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The cost of a Sega Saturn development kit back in 1995

Krejlooc

Indie Game Dev
Verified
Oct 27, 2017
20,051


I've managed to get my hands on a Sega Saturn Cart.Dev Rev B in the last few days to begin Sega Saturn development with. It came with a giant binder that Sega used to give with the Cart.Dev featuring material for developers. One of the front pages is a flyer they included with the cost breakdown, showing how much cheaper it was to develop on the Saturn now that they offered an in-house Cross Products SNASM kit. Keep in mind that this is the cost breakdown for the "Cheaper" Cart.Dev Rev B, not the original Sophia dev box, and it doesn't include licensing fees or cert fees required to publish a title. This is for ONE dev kit:

Saturn Dev cost:
Sega Saturn Dev System I w/Hitachi E7000PC ICE - $30575
Cart.Dev development kit - $4800
Programming Target Box - $7475
Sound Target Box - $4800
Saturn Cart.Dev SIMM Buffer Board - $275
Modified Saturn for Cart.Dev - $700
Saturn Virtual CD Emulator Kit - $ 8100
Mirage Saturn CD Emulation System - $3000
Hitachi E7000PC Kit - $15000
SH2 CPU Board - $200
Yamaha 4x CD Encoder - $2500
Write-once blank CD box of 5 - $75

Total cost: $77,500

The flyer also suggests an SGI Indigo 2 workstation for 3D modeling, which is not included. That, in 1995, was about a $100k rig.
 
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HammerOfThor

Member
Oct 26, 2017
1,181
How much do dev kits cost today? I'd be interested in comparing it. Or are games just developed on PCs and tested on actual consoles?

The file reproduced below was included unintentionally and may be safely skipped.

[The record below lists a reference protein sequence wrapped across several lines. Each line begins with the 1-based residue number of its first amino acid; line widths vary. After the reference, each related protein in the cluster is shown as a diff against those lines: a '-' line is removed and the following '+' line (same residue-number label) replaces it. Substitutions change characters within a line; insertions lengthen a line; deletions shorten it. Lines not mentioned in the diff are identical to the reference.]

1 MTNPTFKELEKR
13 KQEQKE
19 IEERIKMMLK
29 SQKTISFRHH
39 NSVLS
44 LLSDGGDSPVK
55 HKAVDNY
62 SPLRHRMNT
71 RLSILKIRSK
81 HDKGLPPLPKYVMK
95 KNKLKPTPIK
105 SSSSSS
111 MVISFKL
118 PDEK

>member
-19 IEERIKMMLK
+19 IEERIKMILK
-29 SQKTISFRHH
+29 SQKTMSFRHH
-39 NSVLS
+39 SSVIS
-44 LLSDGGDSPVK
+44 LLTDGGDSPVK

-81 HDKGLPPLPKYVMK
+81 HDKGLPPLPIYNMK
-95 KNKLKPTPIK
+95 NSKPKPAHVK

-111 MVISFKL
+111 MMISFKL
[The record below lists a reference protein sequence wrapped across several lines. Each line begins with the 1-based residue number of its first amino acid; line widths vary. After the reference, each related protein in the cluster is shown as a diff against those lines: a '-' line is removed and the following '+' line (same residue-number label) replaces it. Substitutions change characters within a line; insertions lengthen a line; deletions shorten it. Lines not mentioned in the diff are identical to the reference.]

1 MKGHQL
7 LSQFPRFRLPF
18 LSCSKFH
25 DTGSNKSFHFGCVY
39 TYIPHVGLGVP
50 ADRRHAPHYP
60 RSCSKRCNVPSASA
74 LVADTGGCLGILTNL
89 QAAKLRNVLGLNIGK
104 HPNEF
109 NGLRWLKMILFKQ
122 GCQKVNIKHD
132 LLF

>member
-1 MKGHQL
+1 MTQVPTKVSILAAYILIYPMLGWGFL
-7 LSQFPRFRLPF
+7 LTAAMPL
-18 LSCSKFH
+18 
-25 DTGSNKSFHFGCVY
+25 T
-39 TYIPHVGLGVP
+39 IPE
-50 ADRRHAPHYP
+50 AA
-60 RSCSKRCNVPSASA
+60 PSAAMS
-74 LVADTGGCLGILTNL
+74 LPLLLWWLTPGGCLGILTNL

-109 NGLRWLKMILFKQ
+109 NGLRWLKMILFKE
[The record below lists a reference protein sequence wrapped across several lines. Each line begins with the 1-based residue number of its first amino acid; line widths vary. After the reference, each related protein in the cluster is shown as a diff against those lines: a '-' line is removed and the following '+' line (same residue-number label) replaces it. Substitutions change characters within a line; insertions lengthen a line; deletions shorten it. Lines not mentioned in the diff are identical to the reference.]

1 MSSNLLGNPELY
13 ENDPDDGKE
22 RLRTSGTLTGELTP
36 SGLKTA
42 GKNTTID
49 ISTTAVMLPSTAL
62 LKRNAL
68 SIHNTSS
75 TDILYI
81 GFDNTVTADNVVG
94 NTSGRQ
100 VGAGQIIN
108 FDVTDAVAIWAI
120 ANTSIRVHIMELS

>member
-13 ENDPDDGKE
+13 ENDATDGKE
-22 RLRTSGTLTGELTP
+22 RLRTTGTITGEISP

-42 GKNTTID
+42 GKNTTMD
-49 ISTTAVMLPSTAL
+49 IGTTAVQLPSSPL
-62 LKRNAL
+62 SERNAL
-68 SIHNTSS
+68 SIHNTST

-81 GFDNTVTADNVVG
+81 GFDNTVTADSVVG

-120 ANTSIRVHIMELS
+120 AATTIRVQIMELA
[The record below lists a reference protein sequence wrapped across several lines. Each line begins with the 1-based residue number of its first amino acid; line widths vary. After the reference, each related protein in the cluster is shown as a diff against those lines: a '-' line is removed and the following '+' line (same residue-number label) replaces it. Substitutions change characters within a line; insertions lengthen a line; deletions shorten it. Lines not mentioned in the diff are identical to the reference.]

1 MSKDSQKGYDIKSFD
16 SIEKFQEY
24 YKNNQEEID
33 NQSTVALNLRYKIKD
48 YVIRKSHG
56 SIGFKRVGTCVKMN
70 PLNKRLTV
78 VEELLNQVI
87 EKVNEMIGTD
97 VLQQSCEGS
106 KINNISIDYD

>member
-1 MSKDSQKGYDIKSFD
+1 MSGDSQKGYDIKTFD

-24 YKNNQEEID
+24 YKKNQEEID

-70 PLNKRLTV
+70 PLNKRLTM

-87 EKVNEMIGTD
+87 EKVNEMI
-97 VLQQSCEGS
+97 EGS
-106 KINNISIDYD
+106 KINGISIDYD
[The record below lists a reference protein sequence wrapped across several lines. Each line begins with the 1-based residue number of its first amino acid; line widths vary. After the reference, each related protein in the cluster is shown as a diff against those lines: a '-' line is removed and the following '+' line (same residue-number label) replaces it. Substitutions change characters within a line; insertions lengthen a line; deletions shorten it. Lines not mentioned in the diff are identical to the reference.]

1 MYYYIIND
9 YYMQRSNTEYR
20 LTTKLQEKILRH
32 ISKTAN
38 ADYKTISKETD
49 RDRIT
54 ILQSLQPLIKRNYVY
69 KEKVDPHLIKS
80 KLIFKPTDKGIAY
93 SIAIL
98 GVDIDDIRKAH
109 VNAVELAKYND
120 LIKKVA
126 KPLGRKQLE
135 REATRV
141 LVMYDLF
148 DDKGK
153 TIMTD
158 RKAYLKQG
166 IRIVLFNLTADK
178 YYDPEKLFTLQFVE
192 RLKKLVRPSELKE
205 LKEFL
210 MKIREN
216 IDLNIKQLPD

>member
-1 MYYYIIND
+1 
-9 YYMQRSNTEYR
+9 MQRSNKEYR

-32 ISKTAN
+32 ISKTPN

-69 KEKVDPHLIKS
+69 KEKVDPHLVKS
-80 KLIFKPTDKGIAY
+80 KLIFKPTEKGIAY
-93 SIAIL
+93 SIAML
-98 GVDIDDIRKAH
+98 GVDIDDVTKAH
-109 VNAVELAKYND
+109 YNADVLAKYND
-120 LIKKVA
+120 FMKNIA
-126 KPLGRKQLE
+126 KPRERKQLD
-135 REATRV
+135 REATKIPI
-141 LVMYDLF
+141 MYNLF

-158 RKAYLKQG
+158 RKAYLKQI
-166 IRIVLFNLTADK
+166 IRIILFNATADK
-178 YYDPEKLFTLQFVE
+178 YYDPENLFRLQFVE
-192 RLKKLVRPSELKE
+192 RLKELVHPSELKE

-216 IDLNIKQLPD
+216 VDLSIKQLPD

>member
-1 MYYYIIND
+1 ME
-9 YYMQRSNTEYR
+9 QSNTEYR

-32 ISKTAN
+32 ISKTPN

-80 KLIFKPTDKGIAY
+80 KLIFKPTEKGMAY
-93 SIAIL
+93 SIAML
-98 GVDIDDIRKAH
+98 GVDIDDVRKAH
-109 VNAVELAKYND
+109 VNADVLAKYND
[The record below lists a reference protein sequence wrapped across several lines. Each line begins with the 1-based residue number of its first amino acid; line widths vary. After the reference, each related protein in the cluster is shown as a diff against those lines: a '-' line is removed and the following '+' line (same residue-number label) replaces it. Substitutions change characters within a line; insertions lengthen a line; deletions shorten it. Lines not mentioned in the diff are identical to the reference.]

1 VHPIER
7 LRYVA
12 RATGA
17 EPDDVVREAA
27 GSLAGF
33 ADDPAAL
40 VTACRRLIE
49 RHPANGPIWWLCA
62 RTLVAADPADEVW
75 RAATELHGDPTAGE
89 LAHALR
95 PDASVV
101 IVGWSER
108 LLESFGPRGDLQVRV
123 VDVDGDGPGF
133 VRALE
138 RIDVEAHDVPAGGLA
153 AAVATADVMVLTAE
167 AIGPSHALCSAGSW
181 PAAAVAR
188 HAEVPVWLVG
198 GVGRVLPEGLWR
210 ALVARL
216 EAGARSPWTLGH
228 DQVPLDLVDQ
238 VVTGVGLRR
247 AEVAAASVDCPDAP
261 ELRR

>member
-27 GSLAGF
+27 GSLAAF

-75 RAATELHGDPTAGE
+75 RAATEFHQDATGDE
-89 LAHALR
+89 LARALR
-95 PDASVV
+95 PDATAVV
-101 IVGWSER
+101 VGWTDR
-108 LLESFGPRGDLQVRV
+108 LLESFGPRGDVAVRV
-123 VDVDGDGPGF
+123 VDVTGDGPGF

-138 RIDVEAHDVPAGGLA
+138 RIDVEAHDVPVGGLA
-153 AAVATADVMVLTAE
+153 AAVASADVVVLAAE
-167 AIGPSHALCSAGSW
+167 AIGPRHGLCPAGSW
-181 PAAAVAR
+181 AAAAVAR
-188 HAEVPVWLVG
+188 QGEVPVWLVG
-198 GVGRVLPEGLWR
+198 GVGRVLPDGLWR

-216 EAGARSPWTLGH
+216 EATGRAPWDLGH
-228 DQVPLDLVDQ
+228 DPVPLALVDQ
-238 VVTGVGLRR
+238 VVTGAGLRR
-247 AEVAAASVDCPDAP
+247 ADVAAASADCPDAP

Symphony

Member
Oct 27, 2017
1,295
And that is cheaper. Just how much did dev kits cost for the Mega Drive and the Saturn's competitors?
 
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Krejlooc

Krejlooc

Indie Game Dev
Verified
Oct 27, 2017
20,051
Oh neat, I also have a cost breakdown of an N64 dev kit as well:

SGI O2 - $25000
Softimage/Alias Power Animator - $20000
System Development PartnerN64-PC - $3600
Partner-N64PC PCI Interface board - $350
IS-Viewer NUS - $1600
Control Deck Assembly1 - $200
Control Deck Assembly2 - $200
4 Meg Memory - $20
PC Sound Tools - $1500
Flash Rom Gang Writer - $2425
256M Flash Cartridge - $461
16k Eeprom - $2
IC 7101 CIC - $1
N64 Disk Drive + 5 disks - $ 650
Additional Disk for N64 Disk Drive - $20

Total Cost: $56,029

Like the Saturn, they also recommend an Indigo 2 for 3D modeling.
 
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Krejlooc

Krejlooc

Indie Game Dev
Verified
Oct 27, 2017
20,051
How much do dev kits cost today? I'd be interested in comparing it. Or are games just developed on PCs and tested on actual consoles?
They are similar in costs, typically between $50k-$100k.

These are JUST the debugging costs for the machines, btw. This isn't the PC you need to develop on. All devkits are just modified machines that let you connect them to a PC to do things like halt execution and examine RAM as the program runs. This is the cost for the custom Saturn (and N64) debugging hardware, that you still have to pair with a development PC (both recommend an Indigo 2 for your development PC - ~$100k).
 

Popstar

Member
Oct 25, 2017
440
How much do dev kits cost today? I'd be interested in comparing it. Or are games just developed on PCs and tested on actual consoles?
The cost of dev kits dropped a lot from the 90s to the 00s when they went from being specialized hardware to modified versions of the consumer hardware. An OG Xbox "Debug Kit" was the same circuit board with a different BIOS and more RAM.
 
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Krejlooc

Krejlooc

Indie Game Dev
Verified
Oct 27, 2017
20,051
Quick google says PS4 units were $2,500 at launch. Switch is apparently only $450. Did the whole "Every Xbox One is a dev unit" every shake out?
That's just the cost of the main unit.

Regarding "every blah is a dev unit" -- that's true of almost every console ever. For example, you still need a retail Sega Saturn for the above dev kit. There is an unpopulated breakout board on the retail saturn for an NMI connector. To use this devkit, you need to solder a connector onto a retail saturn to connect to the unit. Those costs you quoted are just for part of the kit. For comparison, those parts would have been about $700 for the saturn as indicated above.
 
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Krejlooc

Krejlooc

Indie Game Dev
Verified
Oct 27, 2017